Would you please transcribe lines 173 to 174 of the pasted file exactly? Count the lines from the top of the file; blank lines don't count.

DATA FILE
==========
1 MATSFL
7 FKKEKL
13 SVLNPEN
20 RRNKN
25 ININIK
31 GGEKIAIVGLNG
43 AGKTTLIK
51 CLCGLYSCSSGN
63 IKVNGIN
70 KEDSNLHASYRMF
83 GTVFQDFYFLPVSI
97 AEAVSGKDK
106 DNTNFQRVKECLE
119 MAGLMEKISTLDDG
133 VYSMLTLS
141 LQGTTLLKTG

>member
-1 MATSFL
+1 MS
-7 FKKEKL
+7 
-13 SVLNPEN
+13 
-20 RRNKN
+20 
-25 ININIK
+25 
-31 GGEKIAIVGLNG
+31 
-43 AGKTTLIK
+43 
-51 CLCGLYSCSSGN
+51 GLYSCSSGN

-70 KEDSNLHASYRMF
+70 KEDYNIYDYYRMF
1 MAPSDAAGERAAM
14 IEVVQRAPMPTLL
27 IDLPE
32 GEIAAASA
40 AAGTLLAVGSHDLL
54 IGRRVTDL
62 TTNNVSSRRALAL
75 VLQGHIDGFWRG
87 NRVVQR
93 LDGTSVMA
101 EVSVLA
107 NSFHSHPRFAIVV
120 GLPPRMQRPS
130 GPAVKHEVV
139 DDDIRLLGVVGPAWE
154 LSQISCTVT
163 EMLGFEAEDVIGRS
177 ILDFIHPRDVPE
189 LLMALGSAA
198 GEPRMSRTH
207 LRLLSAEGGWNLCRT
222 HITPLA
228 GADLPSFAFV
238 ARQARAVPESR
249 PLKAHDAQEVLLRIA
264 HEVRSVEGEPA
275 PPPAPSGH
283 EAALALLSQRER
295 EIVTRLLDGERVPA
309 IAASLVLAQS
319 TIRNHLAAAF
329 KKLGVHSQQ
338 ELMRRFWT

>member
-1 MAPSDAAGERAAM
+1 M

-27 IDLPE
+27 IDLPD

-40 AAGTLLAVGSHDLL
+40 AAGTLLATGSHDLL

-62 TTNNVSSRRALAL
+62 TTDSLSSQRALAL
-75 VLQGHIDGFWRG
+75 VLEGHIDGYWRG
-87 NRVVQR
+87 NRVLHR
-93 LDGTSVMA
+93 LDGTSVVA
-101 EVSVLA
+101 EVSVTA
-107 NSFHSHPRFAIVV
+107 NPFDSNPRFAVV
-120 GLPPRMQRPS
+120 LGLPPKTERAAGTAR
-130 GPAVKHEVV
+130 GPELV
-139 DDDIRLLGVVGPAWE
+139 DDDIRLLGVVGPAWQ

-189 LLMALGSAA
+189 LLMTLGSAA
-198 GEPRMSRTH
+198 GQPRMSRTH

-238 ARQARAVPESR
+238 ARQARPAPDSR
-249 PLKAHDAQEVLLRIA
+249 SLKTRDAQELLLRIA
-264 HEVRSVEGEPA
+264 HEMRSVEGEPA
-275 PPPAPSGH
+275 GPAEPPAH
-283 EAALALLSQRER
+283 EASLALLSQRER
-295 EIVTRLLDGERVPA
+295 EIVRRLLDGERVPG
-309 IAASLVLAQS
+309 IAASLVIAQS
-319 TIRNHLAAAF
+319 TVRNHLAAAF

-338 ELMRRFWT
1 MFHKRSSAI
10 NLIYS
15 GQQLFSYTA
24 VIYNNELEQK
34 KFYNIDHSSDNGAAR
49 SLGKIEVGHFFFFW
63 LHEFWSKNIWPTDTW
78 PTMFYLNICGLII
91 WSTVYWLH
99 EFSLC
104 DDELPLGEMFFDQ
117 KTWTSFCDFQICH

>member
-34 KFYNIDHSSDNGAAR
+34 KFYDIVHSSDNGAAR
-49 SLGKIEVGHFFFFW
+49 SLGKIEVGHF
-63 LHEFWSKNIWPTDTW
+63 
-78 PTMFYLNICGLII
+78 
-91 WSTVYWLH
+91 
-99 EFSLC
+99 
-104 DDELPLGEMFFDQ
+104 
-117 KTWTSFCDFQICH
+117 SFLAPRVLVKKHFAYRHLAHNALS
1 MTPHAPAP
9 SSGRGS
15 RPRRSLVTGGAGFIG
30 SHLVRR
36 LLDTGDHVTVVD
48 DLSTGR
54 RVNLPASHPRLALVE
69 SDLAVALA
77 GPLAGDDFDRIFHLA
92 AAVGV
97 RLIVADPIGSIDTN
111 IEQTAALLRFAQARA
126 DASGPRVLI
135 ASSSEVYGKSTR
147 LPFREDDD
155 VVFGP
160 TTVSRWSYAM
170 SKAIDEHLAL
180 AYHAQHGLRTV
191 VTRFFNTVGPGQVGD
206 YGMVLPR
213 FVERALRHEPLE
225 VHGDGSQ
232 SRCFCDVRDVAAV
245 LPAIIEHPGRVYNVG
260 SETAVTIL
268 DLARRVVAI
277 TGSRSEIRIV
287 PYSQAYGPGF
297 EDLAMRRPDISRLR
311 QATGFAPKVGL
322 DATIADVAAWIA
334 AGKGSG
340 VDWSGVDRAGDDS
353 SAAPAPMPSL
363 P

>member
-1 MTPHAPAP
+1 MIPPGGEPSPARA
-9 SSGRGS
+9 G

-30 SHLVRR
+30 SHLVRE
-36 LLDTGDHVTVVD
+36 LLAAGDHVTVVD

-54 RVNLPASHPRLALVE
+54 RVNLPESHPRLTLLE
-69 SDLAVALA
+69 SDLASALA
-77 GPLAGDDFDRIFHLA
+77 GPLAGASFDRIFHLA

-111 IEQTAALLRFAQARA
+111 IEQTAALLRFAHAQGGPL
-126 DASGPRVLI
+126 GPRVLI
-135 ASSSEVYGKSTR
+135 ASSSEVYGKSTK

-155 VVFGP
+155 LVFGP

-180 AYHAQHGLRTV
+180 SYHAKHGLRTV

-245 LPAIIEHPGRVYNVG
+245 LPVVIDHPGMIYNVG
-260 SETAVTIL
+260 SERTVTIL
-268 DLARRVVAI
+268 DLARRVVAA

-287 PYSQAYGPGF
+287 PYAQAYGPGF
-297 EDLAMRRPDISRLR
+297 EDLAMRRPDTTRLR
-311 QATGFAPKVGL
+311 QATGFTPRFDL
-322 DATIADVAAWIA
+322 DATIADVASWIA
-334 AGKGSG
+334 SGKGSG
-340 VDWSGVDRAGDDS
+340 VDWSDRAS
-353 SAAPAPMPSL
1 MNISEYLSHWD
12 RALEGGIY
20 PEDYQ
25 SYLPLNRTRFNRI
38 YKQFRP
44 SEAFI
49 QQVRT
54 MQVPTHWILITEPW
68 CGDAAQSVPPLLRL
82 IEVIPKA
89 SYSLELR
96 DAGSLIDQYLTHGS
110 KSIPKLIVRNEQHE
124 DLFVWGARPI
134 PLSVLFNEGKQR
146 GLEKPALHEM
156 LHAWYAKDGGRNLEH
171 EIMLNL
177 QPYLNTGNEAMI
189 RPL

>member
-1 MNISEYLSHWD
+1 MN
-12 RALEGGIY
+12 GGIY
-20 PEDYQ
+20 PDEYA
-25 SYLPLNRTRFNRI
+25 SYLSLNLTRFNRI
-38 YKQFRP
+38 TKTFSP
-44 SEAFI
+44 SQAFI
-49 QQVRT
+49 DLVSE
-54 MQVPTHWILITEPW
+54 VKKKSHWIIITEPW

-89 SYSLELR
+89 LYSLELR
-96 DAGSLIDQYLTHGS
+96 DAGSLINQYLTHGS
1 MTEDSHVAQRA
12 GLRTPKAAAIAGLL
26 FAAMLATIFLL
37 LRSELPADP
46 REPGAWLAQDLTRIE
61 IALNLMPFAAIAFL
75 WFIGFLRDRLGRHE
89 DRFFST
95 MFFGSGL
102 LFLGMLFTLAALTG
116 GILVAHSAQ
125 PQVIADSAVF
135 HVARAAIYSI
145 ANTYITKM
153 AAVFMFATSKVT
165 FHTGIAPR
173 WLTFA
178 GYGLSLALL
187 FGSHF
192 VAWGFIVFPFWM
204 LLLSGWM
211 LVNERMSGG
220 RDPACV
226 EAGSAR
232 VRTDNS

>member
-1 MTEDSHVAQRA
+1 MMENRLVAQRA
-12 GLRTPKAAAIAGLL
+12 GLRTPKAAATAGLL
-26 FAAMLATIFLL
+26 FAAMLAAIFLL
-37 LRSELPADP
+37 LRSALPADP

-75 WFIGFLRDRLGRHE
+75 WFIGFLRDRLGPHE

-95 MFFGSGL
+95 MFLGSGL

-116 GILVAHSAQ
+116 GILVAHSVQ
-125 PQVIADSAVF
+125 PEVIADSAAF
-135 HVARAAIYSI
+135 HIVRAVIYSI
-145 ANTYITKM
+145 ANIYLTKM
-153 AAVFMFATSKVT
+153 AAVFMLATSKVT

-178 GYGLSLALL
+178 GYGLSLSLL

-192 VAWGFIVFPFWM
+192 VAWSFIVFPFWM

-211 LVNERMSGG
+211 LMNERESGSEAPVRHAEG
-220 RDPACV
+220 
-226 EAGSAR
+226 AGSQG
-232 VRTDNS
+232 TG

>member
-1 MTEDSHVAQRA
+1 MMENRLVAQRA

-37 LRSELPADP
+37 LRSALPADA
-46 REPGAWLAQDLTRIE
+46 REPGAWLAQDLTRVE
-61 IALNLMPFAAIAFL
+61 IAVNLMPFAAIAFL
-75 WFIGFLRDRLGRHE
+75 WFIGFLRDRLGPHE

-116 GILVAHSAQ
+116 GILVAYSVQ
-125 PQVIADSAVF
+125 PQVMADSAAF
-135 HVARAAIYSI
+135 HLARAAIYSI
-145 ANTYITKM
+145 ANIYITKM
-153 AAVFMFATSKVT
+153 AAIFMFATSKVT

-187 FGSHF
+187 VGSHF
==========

297 EDLAMRRPDISRLR
311 QATGFAPKVGL